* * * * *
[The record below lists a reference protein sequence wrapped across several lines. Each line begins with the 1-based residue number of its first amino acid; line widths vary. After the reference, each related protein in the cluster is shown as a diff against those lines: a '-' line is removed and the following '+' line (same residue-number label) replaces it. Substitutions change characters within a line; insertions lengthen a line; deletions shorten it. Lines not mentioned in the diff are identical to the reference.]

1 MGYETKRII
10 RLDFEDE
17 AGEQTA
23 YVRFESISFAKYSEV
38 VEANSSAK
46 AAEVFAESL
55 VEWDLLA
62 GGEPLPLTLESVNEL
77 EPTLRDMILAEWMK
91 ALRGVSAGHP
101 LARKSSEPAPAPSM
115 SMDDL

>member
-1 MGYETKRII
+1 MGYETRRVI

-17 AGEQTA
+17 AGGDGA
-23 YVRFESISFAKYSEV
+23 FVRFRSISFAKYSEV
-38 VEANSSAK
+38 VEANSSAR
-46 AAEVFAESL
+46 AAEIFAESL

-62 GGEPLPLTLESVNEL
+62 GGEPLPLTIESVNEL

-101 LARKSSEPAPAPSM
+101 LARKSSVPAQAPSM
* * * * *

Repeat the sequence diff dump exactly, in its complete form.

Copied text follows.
[The record below lists a reference protein sequence wrapped across several lines. Each line begins with the 1-based residue number of its first amino acid; line widths vary. After the reference, each related protein in the cluster is shown as a diff against those lines: a '-' line is removed and the following '+' line (same residue-number label) replaces it. Substitutions change characters within a line; insertions lengthen a line; deletions shorten it. Lines not mentioned in the diff are identical to the reference.]

1 MGYETKRII
10 RLDFEDE
17 AGEQTA
23 YVRFESISFAKYSEV
38 VEANSSAK
46 AAEVFAESL
55 VEWDLLA
62 GGEPLPLTLESVNEL
77 EPTLRDMILAEWMK
91 ALRGVSAGHP
101 LARKSSEPAPAPSM
115 SMDDL

>member
-1 MGYETKRII
+1 MGYETRRVI

-17 AGEQTA
+17 AGGDGA
-23 YVRFESISFAKYSEV
+23 FVRFRSISFAKYSEV
-38 VEANSSAK
+38 VEANSSAR
-46 AAEVFAESL
+46 AAEIFAESL

-62 GGEPLPLTLESVNEL
+62 GGEPLPLTIESVNEL

-101 LARKSSEPAPAPSM
+101 LARKSSVPAQAPSM